Freeman seeks answers to exit-poll discrepancy

Steven Freeman

Steve Freeman says the media isn't living up to its role as a political watchdog—so he wonders if academia should do it for them.

RESEARCH/Steven Freeman says exit polls are reliable. So he can’t help wonder why they were so wrong on Election Day.

Steven Freeman had the flu in early November, which forced him to lounge around, watch television and surf the Internet more than he usually would.

It just so happens one of those lazy nights was Election Night, when Freeman watched, perplexed, as George W. Bush won re-election—despite exit poll numbers that had early that day all but predicted a John Kerry win.

“I know exit polls have a lot of advantages over most other surveys, and so I was kind of wondering how they could be that far off,” says Freeman, a visiting scholar and affiliated faculty member in Penn’s Center for Organizational Dynamics. “I was waiting for the news to report on it, but there were no reports.”

So Freeman decided to write his own. A couple of months later, he found himself knee-deep in research about the discrepancy between the exit poll results and actual voting returns in three key battleground states—Pennsylvania, Ohio and Florida. His work has been cited by newspapers across the country and he’s been a target for both criticism and praise. “It’s really not my area, but I know how to do research, so I researched it,” Freeman says. “I figured there was something wrong with the polls, like everybody … As I investigated more, I pretty much became more and more perplexed that there didn’t seem to be any good reason for the exit polls [results].”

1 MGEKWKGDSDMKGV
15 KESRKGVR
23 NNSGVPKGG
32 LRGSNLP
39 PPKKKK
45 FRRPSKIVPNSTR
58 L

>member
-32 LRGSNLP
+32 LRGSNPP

Freeman has reached some conclusions: He says exit polls are fundamentally sound; the deviations that occurred on Election Night could not have occurred strictly by chance or random error; and no “solid explanations”have yet been offered to explain those discrepancies. Though Freeman points out he’s not alleging election fraud, he does say the issue warrants further study.

Freeman plans to produce a total of four papers on the subject. In the first paper, which has been updated since it first appeared on his web page, he writes, “as much as we can say in social science that something is impossible, it is impossible that the discrepancies between predicted and actual vote counts …could have been due to chance or random error.”

With conclusions such as that, it’s no surprise political blogs soon picked up on the research. The bloggers were followed by mainstream media outlets. Still, Freeman says he’s disturbed that no major media outlet researched the exit-poll discrepancy on their own—and that some of them did no more than attack his work. He says there may be a lesson in the media’s reluctance to investigate the story.

Penn, he says, filled an important niche when it launched FactCheck.org—which monitors the accuracy of political claims—and he says another niche may be waiting to be filled. “The level of discourse on the subject was just so low in the news,” Freeman says. “To anybody who knows basic surveys of basic statistics, it was just absurd what was being put off as an explanation. It makes you think there’s a little bit of a hole in our society … and maybe the university should offer to fill it.”

Originally published on January 13, 2005